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The completed Pièce montée will also include a Viking ship
that's being attacked by the Kraken and a large anchor at the base of
Okay, first of all, what the bleep is a Kraken?
According to ancient Norse mythology, it's a huge, squid-like
creature that hangs out in the seas off Norway and Greenland and
routinely attacks ships with its long, slimy tentacles. Surely the
most effective argument ever against package cruises.
So it takes a particularly skilled and fearless kind of man to tame
such a terrifying beast.
But Dean Gibson is just that kind of man. The Newcastle chocolatier
and pastry chef is putting the fearsome Kraken firmly in its place by
making a large, chocolate version of it.
"A chocolate sculpture is a masterpiece made 100% from
couverture chocolate," says Dean. "The French call this a
Pièce montée and it's a showcase of the skills of the
pastry chef and usually follows a theme."
So why a Kraken?
Dean says that his love of the steampunk stylistic genre, which
includes elements of 19th century fantasy and horror, has been a large
part of the inspiration for his Kraken masterpiece. Of course,
constructing a large sculpture entirely out of chocolate has its own challenges.
"One of the most difficult elements is balance," he says.
"If you defy gravity it will break. I always take this to the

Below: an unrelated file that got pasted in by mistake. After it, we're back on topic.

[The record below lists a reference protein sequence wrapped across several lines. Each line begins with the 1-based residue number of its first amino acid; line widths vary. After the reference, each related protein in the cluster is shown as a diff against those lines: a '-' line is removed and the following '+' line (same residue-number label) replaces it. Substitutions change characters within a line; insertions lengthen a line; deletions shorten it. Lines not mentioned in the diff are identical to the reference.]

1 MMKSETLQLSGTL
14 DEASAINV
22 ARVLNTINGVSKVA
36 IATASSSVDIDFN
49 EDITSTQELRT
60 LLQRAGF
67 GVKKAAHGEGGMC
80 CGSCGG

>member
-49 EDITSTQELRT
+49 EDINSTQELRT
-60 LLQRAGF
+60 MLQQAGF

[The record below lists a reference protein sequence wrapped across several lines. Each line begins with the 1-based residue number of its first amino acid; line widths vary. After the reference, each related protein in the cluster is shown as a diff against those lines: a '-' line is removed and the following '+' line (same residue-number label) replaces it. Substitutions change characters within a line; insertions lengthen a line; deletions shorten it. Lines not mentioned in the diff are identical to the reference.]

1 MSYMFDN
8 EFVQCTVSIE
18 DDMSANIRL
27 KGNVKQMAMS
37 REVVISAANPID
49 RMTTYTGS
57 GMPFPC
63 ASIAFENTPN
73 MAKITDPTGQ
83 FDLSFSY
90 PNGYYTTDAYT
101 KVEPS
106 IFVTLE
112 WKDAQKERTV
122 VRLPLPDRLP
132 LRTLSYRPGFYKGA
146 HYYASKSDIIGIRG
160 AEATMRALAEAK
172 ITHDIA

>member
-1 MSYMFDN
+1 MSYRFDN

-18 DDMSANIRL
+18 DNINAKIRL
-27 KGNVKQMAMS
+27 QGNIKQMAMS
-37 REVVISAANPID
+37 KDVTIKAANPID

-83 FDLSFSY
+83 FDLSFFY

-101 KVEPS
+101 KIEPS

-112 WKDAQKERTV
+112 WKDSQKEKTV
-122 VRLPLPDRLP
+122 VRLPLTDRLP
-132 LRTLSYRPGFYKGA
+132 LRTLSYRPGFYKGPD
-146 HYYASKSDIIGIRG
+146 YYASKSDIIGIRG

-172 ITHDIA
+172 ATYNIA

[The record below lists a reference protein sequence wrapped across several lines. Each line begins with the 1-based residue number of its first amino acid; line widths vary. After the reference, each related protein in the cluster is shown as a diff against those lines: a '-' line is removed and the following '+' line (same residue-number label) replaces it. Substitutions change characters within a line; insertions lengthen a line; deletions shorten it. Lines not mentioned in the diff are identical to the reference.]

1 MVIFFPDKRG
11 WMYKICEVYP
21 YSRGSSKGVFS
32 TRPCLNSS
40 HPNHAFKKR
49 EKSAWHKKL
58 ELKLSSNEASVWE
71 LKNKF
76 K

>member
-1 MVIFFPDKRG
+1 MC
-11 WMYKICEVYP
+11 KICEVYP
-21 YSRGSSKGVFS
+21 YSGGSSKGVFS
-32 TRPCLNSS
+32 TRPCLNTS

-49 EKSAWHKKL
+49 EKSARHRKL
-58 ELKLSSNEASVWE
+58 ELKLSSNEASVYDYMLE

extreme and make the sculpture look like it can't possibly stand up."
The other element to factor into the design is mobility. "It's
going to be moved multiple times so needs some kind of handhold,"
Dean says. "It's also important that it can absorb some movement
without shattering or breaking. Storage is also very crucial. The room
can't exceed 24 degrees, otherwise the structure will start to soften."
In fact, the Kraken itself is only one part of Dean's vision of
terror by chocolate. The completed Pièce montée will also
include a Viking ship that's being attacked by the Kraken and a large
anchor at the base of the sculpture.
Dean has been building awesome chocolate sculptures for 17 years, but
his skills extend considerably further. He's also a skilled pastry
chef and bread-maker, teaching the skills of his trade to eager TAFE
students at the Hamilton Campus in inner-city Newcastle.
Dean has a long history with TAFE, having first enrolled as a 15 year
old in 1980. "I was a second chance learner with LLN (language,
literacy and numeracy) issues," he says. "I had a great
teacher, Don McLean, who mentored me through my three years at TAFE,
really setting the platform for my professional life journey."
That professional life journey now includes being in the Australian
Baking Team, a group with the super objective of conquering the pastry
world at the Baking Cup next February in Paris.
Dean will be the only professional in the world to compete at the
highest levels possible in both pastry and bread. You could say Dean
really knows his dough.
In the mean time, Dean splits his work between his teaching
responsibilities at Hamilton TAFE and working on his masterpiece of
chocolatey seafaring terror. So does he have a timeframe for the
"I'd say it'll take another few months, as I have to juggle the
Kraken with my teaching duties and my obligations to train for the
Baking Cup," Dean says.
And after that? What will be the Kraken's final destination?
Dean smiles. "It's an art piece," he says. "So when
it's finished, we're planning a controlled melt at Newcastle Art Gallery."
So the fearsome beast is not only tamed, but melted. Revenge is
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